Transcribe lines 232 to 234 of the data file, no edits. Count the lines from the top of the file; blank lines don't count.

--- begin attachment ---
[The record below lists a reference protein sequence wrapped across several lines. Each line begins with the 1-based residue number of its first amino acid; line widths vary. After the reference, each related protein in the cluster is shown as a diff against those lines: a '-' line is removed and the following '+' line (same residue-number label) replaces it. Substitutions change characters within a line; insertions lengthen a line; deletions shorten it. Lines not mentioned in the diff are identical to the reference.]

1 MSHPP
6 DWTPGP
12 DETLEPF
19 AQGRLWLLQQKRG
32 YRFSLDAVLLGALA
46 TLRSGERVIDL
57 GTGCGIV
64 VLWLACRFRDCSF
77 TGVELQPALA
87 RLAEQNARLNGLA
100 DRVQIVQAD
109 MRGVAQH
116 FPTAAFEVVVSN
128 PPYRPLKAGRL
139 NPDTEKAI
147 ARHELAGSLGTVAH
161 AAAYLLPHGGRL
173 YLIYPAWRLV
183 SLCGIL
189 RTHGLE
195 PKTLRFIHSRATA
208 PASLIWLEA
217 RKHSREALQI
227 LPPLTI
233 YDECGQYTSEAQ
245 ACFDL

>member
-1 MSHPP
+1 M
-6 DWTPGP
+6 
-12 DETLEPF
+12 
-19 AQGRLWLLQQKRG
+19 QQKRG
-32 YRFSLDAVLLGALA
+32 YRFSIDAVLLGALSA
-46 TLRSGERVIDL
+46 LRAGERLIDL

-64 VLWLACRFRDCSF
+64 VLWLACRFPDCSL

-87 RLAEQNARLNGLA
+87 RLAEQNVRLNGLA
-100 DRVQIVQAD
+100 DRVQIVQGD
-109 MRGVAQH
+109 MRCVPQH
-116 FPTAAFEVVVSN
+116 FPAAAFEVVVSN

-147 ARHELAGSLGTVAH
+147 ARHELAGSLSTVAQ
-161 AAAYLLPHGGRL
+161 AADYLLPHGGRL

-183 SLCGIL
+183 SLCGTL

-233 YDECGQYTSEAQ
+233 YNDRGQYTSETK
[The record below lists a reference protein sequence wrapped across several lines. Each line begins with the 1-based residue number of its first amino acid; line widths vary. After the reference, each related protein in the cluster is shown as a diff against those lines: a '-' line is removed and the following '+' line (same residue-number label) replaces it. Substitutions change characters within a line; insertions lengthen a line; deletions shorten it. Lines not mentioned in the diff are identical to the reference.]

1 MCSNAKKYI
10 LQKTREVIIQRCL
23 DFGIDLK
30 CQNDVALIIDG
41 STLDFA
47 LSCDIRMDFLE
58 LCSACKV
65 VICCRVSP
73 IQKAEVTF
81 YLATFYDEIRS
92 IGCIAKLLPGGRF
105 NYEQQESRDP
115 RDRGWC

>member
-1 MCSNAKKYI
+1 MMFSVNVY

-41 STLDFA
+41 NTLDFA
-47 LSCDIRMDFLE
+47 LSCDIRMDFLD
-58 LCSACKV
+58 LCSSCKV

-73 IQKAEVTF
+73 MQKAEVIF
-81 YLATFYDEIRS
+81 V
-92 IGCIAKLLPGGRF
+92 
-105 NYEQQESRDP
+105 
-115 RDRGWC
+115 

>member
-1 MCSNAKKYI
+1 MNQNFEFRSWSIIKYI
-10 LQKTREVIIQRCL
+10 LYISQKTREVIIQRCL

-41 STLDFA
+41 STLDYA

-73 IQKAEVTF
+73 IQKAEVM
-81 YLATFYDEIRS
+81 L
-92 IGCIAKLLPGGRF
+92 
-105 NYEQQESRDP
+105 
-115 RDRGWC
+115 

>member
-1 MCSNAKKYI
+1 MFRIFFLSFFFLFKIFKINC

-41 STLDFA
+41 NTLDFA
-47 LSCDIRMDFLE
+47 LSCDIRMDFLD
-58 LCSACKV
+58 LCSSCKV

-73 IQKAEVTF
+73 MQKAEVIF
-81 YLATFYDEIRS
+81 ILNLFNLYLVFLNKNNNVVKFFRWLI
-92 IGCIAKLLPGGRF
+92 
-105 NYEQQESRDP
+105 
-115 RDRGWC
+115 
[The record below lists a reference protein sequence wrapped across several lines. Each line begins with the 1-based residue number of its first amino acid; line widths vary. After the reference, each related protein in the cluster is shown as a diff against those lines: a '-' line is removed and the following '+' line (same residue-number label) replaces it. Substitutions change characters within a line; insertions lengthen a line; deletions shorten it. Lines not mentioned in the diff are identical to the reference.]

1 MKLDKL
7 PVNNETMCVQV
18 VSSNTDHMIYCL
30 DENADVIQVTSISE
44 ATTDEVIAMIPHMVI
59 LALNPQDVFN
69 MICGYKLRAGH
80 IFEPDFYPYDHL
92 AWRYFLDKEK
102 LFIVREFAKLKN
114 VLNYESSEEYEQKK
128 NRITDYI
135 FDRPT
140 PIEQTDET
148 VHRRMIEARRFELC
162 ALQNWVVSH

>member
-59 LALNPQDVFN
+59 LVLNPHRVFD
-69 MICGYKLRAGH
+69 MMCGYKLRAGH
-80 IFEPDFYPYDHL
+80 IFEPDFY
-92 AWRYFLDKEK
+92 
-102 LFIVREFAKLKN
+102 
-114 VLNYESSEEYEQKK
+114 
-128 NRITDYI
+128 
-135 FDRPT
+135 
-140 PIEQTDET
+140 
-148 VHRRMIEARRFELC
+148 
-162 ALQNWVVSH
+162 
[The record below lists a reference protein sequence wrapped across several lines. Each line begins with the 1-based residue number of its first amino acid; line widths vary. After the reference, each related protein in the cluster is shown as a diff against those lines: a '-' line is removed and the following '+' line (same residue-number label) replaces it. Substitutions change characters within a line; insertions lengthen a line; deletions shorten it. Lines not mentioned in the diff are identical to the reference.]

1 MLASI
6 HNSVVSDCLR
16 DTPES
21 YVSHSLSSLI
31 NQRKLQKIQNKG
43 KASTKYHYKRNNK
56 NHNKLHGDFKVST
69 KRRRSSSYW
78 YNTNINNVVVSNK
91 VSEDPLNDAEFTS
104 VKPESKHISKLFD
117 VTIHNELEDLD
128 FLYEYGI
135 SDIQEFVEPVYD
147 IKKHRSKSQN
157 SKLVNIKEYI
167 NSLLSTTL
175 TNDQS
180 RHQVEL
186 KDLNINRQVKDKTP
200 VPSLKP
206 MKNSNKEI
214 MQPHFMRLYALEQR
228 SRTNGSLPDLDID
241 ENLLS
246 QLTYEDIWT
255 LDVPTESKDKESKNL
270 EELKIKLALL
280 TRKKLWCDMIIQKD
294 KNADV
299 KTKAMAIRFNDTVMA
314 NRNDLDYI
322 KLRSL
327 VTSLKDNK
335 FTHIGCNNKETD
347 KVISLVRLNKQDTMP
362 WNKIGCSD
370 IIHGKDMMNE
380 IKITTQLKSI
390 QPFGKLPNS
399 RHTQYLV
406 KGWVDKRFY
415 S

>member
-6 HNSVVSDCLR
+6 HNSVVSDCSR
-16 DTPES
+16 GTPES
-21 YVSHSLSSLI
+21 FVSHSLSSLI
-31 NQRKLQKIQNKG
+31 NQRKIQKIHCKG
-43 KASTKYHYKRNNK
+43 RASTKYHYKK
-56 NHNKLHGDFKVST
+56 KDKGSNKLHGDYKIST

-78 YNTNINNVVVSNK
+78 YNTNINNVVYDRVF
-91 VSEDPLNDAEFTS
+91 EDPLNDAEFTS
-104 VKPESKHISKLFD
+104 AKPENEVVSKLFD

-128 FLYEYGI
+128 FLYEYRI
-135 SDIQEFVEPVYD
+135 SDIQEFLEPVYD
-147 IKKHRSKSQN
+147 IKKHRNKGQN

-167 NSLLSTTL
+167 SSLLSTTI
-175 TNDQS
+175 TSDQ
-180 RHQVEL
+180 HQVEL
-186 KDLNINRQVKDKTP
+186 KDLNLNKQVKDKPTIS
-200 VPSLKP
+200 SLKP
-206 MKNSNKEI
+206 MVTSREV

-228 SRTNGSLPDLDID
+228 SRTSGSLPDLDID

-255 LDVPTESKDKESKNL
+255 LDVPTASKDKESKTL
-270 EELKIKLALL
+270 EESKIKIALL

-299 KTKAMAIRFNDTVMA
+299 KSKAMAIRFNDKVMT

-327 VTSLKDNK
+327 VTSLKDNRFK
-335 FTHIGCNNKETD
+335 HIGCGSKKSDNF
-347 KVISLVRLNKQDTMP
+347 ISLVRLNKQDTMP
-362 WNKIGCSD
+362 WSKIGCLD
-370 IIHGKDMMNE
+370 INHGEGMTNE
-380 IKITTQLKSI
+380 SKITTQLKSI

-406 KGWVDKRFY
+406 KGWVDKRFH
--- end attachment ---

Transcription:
+128 FLYEYRI
-135 SDIQEFVEPVYD
+135 SDIQEFLEPVYD